Residential care is a term used to describe the general care and support provided in a standard elderly care home.  It usually involves help with washing, dressing and other tasks related to daily living. This will include support that considers mobility and communication assistance in a residential setting.

A care home is a residential setting where several older people live, usually in single rooms, and have access to on-site care services 24 hours a day.  A home registered as a care home provides personal care and support such as help with washing, dressing, and giving medication.  Further assistance can be given such as helping to eat meals, promoting mobility to keep agile and so on.  Some care homes are registered to meet a special care need, for example dementia or terminal/end of life care.

Residential care is often provided for people that may have difficulty living independently, however some older people prefer to live in a residential care facility due to it providing security, social interaction and ongoing support and assistance that is unavailable through care at home.  People often have a misconception that moving to a care home is a ‘last resort’ and only need to leave home when they are very unwell or completely unable to manage, however there are many residents that simply enjoy the many benefits a care home has to offer.

A Typical Day in a Care Home

Here are some examples of what support can be expected or requested regarding residential care:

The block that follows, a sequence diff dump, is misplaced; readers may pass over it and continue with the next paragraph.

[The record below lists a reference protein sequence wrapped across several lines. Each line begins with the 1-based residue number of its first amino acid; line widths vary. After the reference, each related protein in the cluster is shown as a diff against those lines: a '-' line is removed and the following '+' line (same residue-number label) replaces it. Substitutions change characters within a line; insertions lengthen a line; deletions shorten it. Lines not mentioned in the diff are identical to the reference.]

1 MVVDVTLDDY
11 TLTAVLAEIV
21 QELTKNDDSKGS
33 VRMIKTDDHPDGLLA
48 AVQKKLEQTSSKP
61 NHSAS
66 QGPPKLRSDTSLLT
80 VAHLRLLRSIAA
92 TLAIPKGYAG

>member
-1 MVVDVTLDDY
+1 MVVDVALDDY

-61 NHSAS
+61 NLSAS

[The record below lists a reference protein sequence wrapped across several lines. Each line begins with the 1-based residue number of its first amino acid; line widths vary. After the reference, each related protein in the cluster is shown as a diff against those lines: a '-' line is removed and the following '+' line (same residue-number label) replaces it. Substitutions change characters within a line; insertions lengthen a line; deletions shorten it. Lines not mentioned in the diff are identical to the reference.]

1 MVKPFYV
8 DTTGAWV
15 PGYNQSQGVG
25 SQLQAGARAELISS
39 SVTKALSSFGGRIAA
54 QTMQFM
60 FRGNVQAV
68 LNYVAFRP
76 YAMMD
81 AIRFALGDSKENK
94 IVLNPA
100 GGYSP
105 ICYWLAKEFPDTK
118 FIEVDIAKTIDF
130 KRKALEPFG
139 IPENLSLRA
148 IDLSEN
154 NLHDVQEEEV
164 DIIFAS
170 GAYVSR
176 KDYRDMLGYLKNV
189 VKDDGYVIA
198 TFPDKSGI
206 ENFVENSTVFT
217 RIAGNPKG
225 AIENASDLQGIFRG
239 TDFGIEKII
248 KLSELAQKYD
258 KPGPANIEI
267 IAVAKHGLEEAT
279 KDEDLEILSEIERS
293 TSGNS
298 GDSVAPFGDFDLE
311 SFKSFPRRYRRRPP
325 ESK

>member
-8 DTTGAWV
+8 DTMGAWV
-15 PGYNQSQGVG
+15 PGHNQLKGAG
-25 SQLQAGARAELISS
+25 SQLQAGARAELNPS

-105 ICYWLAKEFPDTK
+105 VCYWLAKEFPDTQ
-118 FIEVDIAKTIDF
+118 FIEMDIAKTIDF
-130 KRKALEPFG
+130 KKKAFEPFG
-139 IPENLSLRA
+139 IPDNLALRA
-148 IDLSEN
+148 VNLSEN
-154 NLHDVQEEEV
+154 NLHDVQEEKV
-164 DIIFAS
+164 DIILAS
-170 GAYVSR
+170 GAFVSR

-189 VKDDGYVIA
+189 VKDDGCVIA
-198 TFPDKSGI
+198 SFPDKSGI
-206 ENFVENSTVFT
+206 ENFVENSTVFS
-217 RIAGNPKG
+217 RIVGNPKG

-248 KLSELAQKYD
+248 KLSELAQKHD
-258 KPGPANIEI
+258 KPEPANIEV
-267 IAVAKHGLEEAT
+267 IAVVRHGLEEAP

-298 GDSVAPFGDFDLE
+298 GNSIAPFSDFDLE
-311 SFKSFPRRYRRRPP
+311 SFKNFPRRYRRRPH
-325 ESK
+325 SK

In the morning

Assistance with waking and preparing for the day

Bathing or showering

Applying lotions or creams as required

Oral hygiene (brushing teeth, denture care)

Applying make-up, help with hair styling

Support with shaving

Footcare

Dressing

During the day

Assistance with mobility around the care home and gardens

Helping to the toilet, including using a commode or bed pan

Assistance at mealtimes as required

Ensuring residents have the opportunity for social interaction with others (as per their wishes), this will include daily activities and outings in the home’s mini-bus.

Make sure that the residents are well hydrated and taking necessary fluids

Ensure that prescribed medications are taken as necessary throughout the day according to the prescribed schedule

Through the night

Preparing for bed

Repositioning in bed, to stretch and prevent bed sores

Changing continence pads, along with cleaning intimate areas

During personal care and throughout the day, staff in a care home will look for signs of change in behaviour and/or eating and sleeping habits and report it back to senior staff members and the care home manager.  This gives residents and their families peace of mind that someone is always looking to ensure optimum health and wellbeing.